I want to be a ...

I want to be a ...

I'm working on the small project which touches multiple cloud-based hosts across multiple providers. And this is a good chance to refresh your knowledge on how to handle various connections with Red Hat Ansible.

Let's see how you control the connection. There are a few ways:

  • By default, Ansible would use your current user id and public RSA key to establish a connection with the remote target. You can spend some time an create new accounts for all your providers, or you can go with the next option
  • User remote_user for plays or --user parameter for ad-hock commands. Ansible would try to connect with the provided user name. It's quite similar to the command ssh username@host.name.com
  • If you have all different SSH users for your hosts (as in my case), you can modify your inventory and add variable ansible_ssh_user. The example below shows you how to use it.
  • Ansible allows you to run a play or single task with an escalated privilege. Just add become ¬†clause or --become for ad-hoc command
  • If you need to execute a command as a non-root user, pair become with the become_user ( --become-user for ad-hoc) to specify desired user name

Let's take a look at my inventory excerpt to illustrate my topics:

---
all:
 vars:
   ansible_ssh_user: opc
 children:
   test-ready:
     hosts:
       host1.cloud.prj:
        ansible_ssh_user: ec2-user
       host2.cloud.prj:
       host4.cloud.prj:
       host5.cloud.prj:
        ansible_ssh_user: oracle
   not-ready:
     hosts:
       host3.cloud.prj:
        ansible_ssh_user: root
...
Ansible inventory with SSH users

The first ansible_ssh_user says that opc is a remote user for all the hosts. Few lines down, you may see that host1 overrides global value with ec2-user. The same declaration happens for a few other hosts.

As usual, everything comes with a price. User id from inventory overpowers remote_user or ad-hoc keys, and you should use become_user instead. The output below illustrates the difference.

opc@control:~> ansible test-ready -u oracle -a id

host1.cloud.prj | CHANGED | rc=0 >> uid=1000(ec2-user) gid=1000(ec2-user) groups=1000(ec2-user),4(adm),10(wheel),190(systemd-journal) context=unconfined_u:unconfined_r:unconfined_t:s0-s0:c0.c1023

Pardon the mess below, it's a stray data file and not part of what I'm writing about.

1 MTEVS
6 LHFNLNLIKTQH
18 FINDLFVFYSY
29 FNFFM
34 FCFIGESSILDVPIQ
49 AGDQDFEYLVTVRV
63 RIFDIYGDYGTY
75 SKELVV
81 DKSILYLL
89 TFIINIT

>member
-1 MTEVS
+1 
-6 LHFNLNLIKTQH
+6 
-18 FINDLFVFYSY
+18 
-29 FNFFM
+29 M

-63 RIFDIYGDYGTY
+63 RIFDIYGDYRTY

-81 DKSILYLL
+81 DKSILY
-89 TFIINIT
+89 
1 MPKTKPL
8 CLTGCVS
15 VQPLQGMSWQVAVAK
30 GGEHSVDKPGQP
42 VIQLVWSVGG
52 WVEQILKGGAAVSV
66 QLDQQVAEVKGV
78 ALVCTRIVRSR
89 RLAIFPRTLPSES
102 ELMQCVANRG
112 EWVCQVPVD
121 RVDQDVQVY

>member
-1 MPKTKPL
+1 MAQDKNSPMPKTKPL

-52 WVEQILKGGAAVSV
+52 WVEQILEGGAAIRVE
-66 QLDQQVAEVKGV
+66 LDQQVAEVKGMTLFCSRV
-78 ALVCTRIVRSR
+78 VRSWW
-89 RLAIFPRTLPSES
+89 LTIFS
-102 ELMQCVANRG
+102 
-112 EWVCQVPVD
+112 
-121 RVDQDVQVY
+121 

host5.cloud.prj | CHANGED | rc=0 >> uid=1000(oracle) gid=1100(oinstall) groups=1100(oinstall),1000(oracle) context=unconfined_u:unconfined_r:unconfined_t:s0-s0:c0.c1023
host4.cloud.prj | CHANGED | rc=0 >> uid=1001(opc) gid=1002(opc) groups=1002(opc),1000(google-sudoers) context=unconfined_u:unconfined_r:unconfined_t:s0-s0:c0.c1023
host2.cloud.prj | CHANGED | rc=0 >> uid=1000(opc) gid=1000(opc) groups=1000(opc),4(adm),10(wheel),190(systemd-journal) context=unconfined_u:unconfined_r:unconfined_t:s0-s0:c0.c1023

opc@control:~> ansible test-ready --become --become-user oracle -a id

host1.cloud.prj | CHANGED | rc=0 >> uid=1001(oracle) gid=1002(oinstall) groups=1002(oinstall),1001(oracle) context=unconfined_u:unconfined_r:unconfined_t:s0-s0:c0.c1023
host5.cloud.prj | CHANGED | rc=0 >> uid=1000(oracle) gid=1100(oinstall) groups=1100(oinstall),1000(oracle) context=unconfined_u:unconfined_r:unconfined_t:s0-s0:c0.c1023
host2.cloud.prj | CHANGED | rc=0 >> uid=1001(oracle) gid=1002(oinstall) groups=1002(oinstall),1001(oracle) context=unconfined_u:unconfined_r:unconfined_t:s0-s0:c0.c1023
host4.cloud.prj | CHANGED | rc=0 >> uid=1000(oracle) gid=1001(oracle) groups=1001(oracle),4(adm),39(video),1000(google-sudoers) context=unconfined_u:unconfined_r:unconfined_t:s0-s0:c0.c1023

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